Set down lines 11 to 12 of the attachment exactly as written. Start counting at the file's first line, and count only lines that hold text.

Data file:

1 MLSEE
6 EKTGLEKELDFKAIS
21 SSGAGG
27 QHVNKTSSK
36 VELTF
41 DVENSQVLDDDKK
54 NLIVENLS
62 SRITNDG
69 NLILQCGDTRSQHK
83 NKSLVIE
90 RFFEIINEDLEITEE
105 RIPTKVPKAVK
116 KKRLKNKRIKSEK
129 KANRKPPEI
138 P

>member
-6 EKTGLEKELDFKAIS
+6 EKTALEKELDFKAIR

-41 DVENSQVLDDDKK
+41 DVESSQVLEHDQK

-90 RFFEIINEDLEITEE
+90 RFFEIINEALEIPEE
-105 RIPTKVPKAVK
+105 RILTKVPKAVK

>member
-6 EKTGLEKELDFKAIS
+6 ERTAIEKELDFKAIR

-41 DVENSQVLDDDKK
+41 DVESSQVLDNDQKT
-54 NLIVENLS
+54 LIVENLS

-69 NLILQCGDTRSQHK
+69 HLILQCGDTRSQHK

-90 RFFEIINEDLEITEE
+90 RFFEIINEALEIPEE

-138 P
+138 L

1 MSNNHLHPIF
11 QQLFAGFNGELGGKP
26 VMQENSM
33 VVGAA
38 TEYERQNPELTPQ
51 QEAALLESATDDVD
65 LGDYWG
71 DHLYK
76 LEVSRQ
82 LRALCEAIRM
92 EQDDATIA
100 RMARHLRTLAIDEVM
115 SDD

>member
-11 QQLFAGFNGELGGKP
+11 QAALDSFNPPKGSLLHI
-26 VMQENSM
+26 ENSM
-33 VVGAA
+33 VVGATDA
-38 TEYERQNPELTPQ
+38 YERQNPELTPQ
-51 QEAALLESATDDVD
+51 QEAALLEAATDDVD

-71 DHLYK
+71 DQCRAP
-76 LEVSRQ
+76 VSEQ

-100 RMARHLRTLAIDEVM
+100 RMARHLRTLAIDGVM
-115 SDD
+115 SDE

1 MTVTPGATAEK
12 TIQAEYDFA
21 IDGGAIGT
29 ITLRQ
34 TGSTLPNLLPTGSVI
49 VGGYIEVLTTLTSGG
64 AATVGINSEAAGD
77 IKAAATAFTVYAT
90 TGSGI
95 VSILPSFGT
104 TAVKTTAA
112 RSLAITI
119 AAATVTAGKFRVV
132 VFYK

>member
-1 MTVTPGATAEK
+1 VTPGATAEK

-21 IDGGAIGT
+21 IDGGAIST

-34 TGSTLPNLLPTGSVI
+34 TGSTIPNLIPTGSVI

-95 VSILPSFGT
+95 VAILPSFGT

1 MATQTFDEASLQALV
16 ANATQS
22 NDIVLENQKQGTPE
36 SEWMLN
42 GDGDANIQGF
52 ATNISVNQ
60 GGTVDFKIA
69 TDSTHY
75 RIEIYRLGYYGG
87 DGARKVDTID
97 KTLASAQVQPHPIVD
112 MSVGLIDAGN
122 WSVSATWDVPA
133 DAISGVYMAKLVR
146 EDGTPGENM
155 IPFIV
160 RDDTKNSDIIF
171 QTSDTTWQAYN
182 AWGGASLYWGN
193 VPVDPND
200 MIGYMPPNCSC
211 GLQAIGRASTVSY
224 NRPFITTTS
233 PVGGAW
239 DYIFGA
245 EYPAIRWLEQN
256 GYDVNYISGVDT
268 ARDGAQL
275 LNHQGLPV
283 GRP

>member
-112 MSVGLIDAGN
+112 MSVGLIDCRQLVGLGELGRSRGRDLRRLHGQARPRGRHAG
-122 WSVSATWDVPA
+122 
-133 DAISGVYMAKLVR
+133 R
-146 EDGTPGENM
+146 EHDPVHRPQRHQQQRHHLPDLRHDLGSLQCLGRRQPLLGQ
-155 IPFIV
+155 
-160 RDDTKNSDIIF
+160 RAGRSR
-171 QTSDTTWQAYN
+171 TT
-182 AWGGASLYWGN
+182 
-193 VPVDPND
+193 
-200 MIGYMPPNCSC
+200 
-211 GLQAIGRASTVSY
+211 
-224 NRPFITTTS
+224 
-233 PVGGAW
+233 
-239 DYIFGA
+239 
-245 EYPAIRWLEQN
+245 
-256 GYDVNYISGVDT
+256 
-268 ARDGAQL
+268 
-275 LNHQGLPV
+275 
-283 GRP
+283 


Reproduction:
90 RFFEIINEDLEITEE
105 RIPTKVPKAVK